From LPN to RN: How Are Nursing Duties Different? 

3 minute read

If you’re not familiar with the medical community, you might not understand what LPN or RN means.  These are abbreviations to describe specific nursing careers.  An LPN is a licensed practical nurse, and an RN is a registered nurse. Here we compare the LPN vs RN nursing duties:

Education  

LPNs and RNs are required to complete different levels of education.  According to Herzing University, to become an LPN, you must complete one year of training at an accredited school for nursing.  Once you have completed this training and received a diploma, you must pass the National Council Licensing Examination for Practical Nurses exam.  Once you pass the NCLEX-PN, you can begin your LPN career.  LPN jobs are great for those wishing to pursue their bachelor’s degree in nursing and who want experience right away.  

Training to become an RN is a bit more extensive.  According to the NurseJournal, a student wanting to become an RN must complete and pass an accredited four-year program to earn a bachelor’s of nursing degree.  Once you have completed these clinical studies, you must pass the NCLEX-RN for registered nurses. It’s essential to check your state requirements and processes to see any fast-track options for RN jobs.

Responsibilities of an LPN job

CynaMed lists an LPN’s job as providing basic medical care to a variety of patients.  LPNS work directly under doctors and RNs.  LPN jobs’ primary responsibilities include monitoring the patient’s health through checking the patient’s blood pressure, heart rate, and temperature.  As an LPN, you work closely with patients to discuss the type of care that the doctor will be providing during their stay.  You will also be treating wounds, inserting catheters, and providing ambulatory care for those patients who cannot walk or have mobility issues. An LPN must take and keep proper medical records for each patient to receive the best care. 

LPN jobs are highly active and require you to be on your feet all day.  As an LPN, you can work in any healthcare facility. However, the majority of LPN jobs are in residential care or nursing care facilities. In these work environments, the mobility restrictions of patients will require a lot of lifting.

Responsibilities of an RN job

CynaMed explains that RN jobs provide optimal care for patients.  RN jobs have more responsibilities by overseeing LPNs and CNs.  RNs can offer education and instructions to patients for at-home care and medical conditions.  It is also imperative that RNs keep a thorough record of a patient’s medical history and symptoms.  RNs can administer medicine, help perform diagnostic testing, and use medical equipment.  Doctors can consult with RNs regarding a patient’s diagnosis or care.  There are specialty RNs that will have differing responsibilities.  For example, at a rehabilitation clinic, there will be RNs who specialize in therapy.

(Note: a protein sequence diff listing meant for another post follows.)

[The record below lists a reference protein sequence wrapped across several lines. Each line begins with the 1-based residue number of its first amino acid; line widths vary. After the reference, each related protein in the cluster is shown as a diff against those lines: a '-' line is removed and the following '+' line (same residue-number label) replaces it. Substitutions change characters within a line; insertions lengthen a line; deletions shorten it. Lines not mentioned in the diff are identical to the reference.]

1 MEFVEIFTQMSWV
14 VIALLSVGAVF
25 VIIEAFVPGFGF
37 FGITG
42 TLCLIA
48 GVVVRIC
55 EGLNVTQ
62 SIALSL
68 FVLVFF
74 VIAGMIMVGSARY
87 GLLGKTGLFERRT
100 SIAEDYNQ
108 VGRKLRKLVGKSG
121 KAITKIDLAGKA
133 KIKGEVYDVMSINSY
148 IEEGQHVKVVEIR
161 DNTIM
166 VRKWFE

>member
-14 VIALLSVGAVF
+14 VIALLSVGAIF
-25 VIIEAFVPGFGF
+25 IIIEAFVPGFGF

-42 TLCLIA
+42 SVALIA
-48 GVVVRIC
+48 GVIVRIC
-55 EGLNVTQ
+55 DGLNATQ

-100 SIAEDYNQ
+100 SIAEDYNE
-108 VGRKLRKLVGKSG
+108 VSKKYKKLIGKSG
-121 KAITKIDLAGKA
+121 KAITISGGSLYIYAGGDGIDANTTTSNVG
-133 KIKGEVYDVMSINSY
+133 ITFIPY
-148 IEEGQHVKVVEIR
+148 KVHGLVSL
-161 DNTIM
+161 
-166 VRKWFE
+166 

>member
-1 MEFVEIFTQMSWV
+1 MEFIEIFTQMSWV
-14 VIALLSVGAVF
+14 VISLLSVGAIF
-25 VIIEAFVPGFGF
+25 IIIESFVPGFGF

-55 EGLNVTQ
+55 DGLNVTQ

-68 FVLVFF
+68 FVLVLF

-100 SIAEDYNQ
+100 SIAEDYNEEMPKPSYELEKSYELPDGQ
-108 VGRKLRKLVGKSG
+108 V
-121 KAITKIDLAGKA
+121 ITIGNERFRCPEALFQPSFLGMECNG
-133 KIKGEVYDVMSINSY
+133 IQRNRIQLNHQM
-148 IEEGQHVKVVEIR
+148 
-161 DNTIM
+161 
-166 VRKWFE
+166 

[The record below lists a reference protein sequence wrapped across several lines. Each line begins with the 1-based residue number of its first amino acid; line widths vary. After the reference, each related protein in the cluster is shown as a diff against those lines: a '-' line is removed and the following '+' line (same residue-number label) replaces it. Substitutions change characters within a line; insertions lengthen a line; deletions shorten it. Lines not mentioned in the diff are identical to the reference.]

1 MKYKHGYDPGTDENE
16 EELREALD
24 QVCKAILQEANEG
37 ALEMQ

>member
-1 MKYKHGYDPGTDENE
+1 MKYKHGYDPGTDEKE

RN jobs can be hectic and fast-paced in an emergency medical setting.  These work settings could include a typical hospital, physician’s office, or nursing homes.  RNs also have the option of work-at-home jobs or to work in outpatient facilities.  

LPN vs RN

RNs have a higher salary because they must complete a more significant amount of education and take on a leadership role in the healthcare industry.  Therefore, the considerable benefit of becoming an RN is the competitive wage.  CynaMed hires RNs starting at $30 to $35 an hour on a full-time or part-time schedule.  LPNs are very closely behind, making $20 to $25 an hour through CynaMed.  Both of these career opportunities will experience job growth and demand in the future.  Therefore, LPNs are guaranteed career development options. An LPN and an RN are rewarding and exciting career paths.  These are well-respected professions that give back to the community.  You are making a difference when you choose to become a nurse. Apply online at Cynamed to start your career journey today!

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